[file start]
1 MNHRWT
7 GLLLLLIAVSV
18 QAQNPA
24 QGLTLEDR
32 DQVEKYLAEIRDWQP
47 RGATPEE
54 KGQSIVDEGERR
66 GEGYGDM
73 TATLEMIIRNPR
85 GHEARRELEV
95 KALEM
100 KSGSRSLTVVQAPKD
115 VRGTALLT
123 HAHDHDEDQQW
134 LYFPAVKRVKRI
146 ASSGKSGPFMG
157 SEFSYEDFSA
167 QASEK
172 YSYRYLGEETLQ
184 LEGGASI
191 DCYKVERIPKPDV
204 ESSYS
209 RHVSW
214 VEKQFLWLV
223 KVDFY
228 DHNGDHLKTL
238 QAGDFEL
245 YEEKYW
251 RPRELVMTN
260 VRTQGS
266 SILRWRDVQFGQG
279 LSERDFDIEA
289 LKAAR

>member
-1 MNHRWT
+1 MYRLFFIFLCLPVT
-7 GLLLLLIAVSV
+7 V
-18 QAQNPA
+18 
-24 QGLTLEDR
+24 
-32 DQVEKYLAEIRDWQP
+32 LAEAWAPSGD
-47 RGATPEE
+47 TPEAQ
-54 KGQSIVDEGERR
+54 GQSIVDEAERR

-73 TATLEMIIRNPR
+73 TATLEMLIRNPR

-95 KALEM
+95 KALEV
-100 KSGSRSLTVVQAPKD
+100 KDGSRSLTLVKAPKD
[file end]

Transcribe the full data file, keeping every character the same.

1 MNHRWT
7 GLLLLLIAVSV
18 QAQNPA
24 QGLTLEDR
32 DQVEKYLAEIRDWQP
47 RGATPEE
54 KGQSIVDEGERR
66 GEGYGDM
73 TATLEMIIRNPR
85 GHEARRELEV
95 KALEM
100 KSGSRSLTVVQAPKD
115 VRGTALLT
123 HAHDHDEDQQW
134 LYFPAVKRVKRI
146 ASSGKSGPFMG
157 SEFSYEDFSA
167 QASEK
172 YSYRYLGEETLQ
184 LEGGASI
191 DCYKVERIPKPDV
204 ESSYS
209 RHVSW
214 VEKQFLWLV
223 KVDFY
228 DHNGDHLKTL
238 QAGDFEL
245 YEEKYW
251 RPRELVMTN
260 VRTQGS
266 SILRWRDVQFGQG
279 LSERDFDIEA
289 LKAAR

>member
-1 MNHRWT
+1 MYRLFFIFLCLPVT
-7 GLLLLLIAVSV
+7 V
-18 QAQNPA
+18 
-24 QGLTLEDR
+24 
-32 DQVEKYLAEIRDWQP
+32 LAEAWAPSGD
-47 RGATPEE
+47 TPEAQ
-54 KGQSIVDEGERR
+54 GQSIVDEAERR

-73 TATLEMIIRNPR
+73 TATLEMLIRNPR

-95 KALEM
+95 KALEV
-100 KSGSRSLTVVQAPKD
+100 KDGSRSLTLVKAPKD